2. Survey Objectives
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As museums expand their online profile, they continue to ask what a virtual presence can mean to an audience, the ways in which the audience can experience it, what the audience wants from it, and how a web space can relate to the museum's physical space.
In developing their virtual presence for more effective audience engagement, museums want to know what visitors to both spaces are seeking, how museums can meet their needs, and what the correlation is between visits to the web space and to the physical space. Museums have a history of visitor awareness and visitor needs' surveys. As the internet is a newer environment, there is less information about visitor needs and patterns in this virtual space.
Since the launch of the Virtual Museum of Canada, in March 2001, the Canadian Heritage Information Network has been conducting research on web visitors in order to assist the museum community in understanding the needs of this new type of visitor. CHIN has used a number of means, including focus groups on the Virtual Museum of Canada itself, online surveys to determine the audience and user interests for the VMC, a database of user feedback received, and this 2004 two-pronged in-house and online survey to determine the relationship between the two spaces.
With the widespread adoption of internet use, there has been concern among some museum professionals that access to online museum content might decrease public appetite for visiting museums. Several studies have explored visitors' uses of and interactions with museum Web sites (Chadwick 1997, Chadwick 2000, Hafner 2000, Kravchyna & Hastings 2002, Johnson 2000, Sabin 1997, Soren and Lemelin 2002, Pre-Digital Cultural Content Forum papers 2004), and there is anecdotal evidence to suggest a link between the two, suggesting that online content actually increases the interest in visiting a museum. One of the most common uses of museum web spaces is for visitors planning a visit to the physical museum. Most online visitor surveys are by their very nature self-selecting, that is, respondents have chosen to do the survey, and thus the surveys do not have the sample methodology of an in-house survey. In addition, the people who choose to participate are possibly those who are most comfortable with the internet, and such respondents may not be representative of the general online population.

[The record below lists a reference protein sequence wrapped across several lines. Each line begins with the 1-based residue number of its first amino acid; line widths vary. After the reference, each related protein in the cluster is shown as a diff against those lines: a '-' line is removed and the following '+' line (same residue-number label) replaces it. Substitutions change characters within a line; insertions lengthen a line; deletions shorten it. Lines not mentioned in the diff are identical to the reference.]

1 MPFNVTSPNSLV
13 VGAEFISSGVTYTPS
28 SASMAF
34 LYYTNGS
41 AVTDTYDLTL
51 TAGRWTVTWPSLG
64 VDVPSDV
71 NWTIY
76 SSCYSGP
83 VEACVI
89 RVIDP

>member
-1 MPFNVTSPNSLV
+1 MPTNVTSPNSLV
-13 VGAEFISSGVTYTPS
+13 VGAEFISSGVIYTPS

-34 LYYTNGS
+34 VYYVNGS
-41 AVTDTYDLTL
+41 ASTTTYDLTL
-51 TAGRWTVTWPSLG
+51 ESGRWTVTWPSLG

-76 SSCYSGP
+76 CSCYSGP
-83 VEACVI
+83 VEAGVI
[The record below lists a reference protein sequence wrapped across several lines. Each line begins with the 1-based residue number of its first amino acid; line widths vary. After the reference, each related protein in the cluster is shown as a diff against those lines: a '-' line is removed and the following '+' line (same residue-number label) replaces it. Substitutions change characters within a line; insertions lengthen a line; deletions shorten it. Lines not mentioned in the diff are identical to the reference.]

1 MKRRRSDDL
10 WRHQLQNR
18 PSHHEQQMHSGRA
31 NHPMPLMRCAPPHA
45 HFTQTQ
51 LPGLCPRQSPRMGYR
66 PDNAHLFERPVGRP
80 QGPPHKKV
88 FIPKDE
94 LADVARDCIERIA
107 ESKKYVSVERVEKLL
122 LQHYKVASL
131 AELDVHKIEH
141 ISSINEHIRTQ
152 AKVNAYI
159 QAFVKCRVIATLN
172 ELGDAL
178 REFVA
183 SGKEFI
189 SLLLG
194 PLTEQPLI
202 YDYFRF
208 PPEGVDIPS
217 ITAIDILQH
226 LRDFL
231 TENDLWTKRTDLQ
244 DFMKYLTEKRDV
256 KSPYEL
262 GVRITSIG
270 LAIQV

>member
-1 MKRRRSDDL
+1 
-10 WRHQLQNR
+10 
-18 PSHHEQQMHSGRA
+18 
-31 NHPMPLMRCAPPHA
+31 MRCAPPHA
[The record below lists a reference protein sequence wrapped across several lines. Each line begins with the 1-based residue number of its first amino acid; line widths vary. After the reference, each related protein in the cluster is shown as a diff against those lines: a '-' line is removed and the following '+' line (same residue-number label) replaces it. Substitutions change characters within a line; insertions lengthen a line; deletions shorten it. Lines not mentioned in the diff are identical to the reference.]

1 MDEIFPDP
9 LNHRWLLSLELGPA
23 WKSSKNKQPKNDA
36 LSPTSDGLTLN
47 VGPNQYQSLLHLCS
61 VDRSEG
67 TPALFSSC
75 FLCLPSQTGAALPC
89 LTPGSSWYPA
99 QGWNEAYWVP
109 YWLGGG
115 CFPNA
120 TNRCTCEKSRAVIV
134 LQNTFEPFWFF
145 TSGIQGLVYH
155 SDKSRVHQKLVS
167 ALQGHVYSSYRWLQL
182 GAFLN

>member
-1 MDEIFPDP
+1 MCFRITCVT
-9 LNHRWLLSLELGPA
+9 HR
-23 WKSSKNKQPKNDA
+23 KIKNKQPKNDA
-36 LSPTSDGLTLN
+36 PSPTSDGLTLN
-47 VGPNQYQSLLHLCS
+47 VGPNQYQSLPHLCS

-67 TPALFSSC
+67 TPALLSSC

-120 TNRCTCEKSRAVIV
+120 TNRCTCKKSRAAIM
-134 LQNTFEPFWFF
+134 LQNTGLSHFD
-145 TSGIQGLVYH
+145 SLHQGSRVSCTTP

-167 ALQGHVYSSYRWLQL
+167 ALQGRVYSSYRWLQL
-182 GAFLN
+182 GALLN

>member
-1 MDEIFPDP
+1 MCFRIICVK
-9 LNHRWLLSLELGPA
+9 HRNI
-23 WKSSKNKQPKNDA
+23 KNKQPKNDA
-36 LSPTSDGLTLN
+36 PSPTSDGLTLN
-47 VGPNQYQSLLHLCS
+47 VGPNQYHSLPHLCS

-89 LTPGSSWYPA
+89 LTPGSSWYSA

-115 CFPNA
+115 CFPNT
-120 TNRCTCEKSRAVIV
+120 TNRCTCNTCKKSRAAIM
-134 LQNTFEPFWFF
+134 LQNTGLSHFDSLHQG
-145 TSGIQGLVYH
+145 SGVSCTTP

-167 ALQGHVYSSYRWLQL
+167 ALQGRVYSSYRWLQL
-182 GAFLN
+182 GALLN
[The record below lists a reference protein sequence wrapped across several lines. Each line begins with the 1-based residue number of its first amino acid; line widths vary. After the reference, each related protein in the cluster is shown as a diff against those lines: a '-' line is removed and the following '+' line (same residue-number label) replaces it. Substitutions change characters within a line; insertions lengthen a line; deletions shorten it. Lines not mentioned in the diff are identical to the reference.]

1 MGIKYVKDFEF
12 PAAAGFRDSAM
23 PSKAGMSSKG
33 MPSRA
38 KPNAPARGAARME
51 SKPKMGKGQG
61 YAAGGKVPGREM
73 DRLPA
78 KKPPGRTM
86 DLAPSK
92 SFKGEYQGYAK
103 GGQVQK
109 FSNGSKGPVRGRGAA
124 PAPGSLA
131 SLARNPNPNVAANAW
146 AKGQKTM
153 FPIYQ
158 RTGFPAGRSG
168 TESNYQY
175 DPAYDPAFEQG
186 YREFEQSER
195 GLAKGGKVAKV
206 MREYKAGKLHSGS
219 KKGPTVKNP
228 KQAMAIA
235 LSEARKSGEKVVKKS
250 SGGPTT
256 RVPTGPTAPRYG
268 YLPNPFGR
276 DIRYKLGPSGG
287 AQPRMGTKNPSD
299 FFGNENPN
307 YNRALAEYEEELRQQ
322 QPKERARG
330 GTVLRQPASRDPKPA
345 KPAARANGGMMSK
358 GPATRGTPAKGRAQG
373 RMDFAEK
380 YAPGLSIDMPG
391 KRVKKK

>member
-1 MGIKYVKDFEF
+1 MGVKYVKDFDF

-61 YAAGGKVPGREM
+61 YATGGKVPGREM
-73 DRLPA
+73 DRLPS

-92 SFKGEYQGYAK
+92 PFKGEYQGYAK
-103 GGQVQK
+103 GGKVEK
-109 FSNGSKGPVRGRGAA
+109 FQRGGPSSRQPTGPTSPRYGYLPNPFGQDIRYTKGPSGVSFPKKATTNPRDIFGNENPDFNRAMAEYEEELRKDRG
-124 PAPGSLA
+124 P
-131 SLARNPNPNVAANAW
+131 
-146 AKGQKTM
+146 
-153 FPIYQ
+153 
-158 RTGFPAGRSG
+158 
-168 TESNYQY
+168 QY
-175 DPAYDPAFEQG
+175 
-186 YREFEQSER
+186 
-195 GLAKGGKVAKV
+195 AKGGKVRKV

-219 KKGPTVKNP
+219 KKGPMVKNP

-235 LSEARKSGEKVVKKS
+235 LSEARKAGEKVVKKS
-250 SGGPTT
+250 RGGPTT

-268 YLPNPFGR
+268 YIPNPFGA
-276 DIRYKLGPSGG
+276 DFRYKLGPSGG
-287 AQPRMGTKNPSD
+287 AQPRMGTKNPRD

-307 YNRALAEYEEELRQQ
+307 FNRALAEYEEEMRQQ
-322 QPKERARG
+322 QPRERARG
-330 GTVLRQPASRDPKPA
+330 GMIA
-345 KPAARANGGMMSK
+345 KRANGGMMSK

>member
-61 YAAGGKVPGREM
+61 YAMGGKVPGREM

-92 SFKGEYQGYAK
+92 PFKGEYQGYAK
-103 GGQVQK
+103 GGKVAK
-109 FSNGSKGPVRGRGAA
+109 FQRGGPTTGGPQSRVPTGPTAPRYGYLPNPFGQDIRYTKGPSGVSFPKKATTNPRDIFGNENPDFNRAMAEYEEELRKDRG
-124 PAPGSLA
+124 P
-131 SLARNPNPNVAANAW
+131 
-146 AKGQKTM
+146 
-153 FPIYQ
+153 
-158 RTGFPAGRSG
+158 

Some other studies (Loomis & Elias, 2003) have tried to determine the links between web sites and interest in visiting museums and libraries, finding that web site use would increase their likelihood of visiting the museum. However, it was felt that there was need for a large-scale study to examine these issues. In 2003, CHIN proposed a national study intended to provide museums with an understanding of the link between visits to the virtual space and physical space, enabling them to develop front-end and back-end content.
The overall objective of the two surveys was to help build a better understanding of why people visit museums' web spaces and how those visits are linked to visits to the museum's physical space. The study aimed at answering questions such as:
- How should the web space of a museum relate to its physical space?
- Do people use the internet when they prepare a visit to a museum?
- Where do people look for information?
- What are they looking for?
- Do they use the internet as a tool to enrich a past visit to a museum?
- What are the reasons why some internet users don't use it to plan their visit to a museum?
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This resource was published by the Canadian Heritage Information Network (CHIN). For comments or questions regarding this content, please contact CHIN directly. To find other online resources for museum professionals, visit the CHIN homepage or the Museology and conservation topic page on Canada.ca.
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